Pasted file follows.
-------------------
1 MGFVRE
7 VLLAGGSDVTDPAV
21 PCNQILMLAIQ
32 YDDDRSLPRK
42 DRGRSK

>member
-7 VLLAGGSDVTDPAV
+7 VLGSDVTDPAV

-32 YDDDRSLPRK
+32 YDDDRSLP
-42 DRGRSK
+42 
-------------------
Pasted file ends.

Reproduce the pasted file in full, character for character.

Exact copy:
1 MGFVRE
7 VLLAGGSDVTDPAV
21 PCNQILMLAIQ
32 YDDDRSLPRK
42 DRGRSK

>member
-7 VLLAGGSDVTDPAV
+7 VLGSDVTDPAV

-32 YDDDRSLPRK
+32 YDDDRSLP
-42 DRGRSK
+42 